July 24 Headlines: Boards vs Board Members (there is a difference)


  • 4 Steps to a Winning Fundraising Case Statement, Tom Ahern via bloomerang. The four steps are: Dramatize the problem, Make the donor the hero whose gift will solve the problem, Build conviction and Ask for money. Click through to see an illustration of how to make this work for your organization.
  • [INFOGRAPHIC] A Guide to Nonprofit Blogging via Bloomerang. I’ve been encouraging my clients to blog, or at the very least provide a stream of ongoing content that can be used in communications. A question I often get asked then is “what should I blog about?” Two of the top ideas included in this infographic are: new and updates concerning the mission you serve and educational information for your constituents. More is included in this blog post.

Fundraising Planning

Fundraising Tactics

  • Nonprofit 411: Written Acknowledgements for Donors by Jeanne Pagnozzi for Massachusetts Nonprofit Network. If a donor wants to claim a tax deduction for a gift that is $250 or more, they are required to have a receipt on file to do so. Jeanne provides an outline of the information that must be included on this receipt.
  • How to Get More People to Register for Your Next Event by Lisa Toner for HubSpot. While this post focuses on for-profit events, the majority of ideas referenced here are great promotion ideas for nonprofit events as well. Start creating content that will help potential attendees discover – and register for – your event.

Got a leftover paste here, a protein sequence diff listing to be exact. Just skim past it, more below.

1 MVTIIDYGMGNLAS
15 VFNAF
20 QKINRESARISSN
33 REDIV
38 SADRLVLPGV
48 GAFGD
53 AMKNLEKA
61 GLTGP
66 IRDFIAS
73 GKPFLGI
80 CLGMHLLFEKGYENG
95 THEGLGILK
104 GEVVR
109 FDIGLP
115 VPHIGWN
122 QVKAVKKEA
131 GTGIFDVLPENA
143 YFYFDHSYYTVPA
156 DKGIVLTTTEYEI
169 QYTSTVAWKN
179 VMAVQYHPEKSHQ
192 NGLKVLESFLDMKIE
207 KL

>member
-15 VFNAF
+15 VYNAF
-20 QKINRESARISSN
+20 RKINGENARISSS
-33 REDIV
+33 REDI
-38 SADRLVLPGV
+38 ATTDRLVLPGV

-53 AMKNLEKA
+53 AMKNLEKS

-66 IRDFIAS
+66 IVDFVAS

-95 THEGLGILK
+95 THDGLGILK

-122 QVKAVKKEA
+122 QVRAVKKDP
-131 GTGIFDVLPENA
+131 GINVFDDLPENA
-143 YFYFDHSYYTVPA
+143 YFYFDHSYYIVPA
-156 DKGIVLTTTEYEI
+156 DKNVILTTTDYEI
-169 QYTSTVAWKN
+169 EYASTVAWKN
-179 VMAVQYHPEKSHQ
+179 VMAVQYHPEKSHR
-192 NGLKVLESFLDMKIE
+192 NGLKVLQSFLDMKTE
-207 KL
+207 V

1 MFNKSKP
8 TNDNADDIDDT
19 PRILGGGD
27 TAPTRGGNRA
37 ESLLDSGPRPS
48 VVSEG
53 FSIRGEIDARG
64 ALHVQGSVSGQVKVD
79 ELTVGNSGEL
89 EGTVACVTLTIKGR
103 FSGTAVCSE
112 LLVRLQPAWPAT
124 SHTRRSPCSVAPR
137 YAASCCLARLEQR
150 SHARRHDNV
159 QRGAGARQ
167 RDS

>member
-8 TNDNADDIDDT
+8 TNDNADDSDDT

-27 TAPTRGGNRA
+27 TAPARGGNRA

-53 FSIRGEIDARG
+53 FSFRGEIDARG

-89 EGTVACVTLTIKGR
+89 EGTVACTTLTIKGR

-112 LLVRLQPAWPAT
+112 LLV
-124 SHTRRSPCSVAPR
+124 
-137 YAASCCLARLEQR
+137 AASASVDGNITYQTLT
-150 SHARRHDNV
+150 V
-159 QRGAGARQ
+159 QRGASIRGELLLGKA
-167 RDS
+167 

• Insufficient Collaboration – Barriers to Growth, Part 8 by Roger Craver for The Agitator. We are better together! In this article, Roger provides some benefits to collaboration as well as some examples of what this might look like on the fundraising side of things.
  • Nonprofit Boards and the Board Member: A Distinction with a Difference by Simone Joyaux for Nonprofit Quarterly. The terminology we use does make a difference! The key point: what the board is responsible for and what individual board members are responsible for may be different – or at least different sides of the same coin. This post includes specific examples (and links to some great references that Simone offers on her website).

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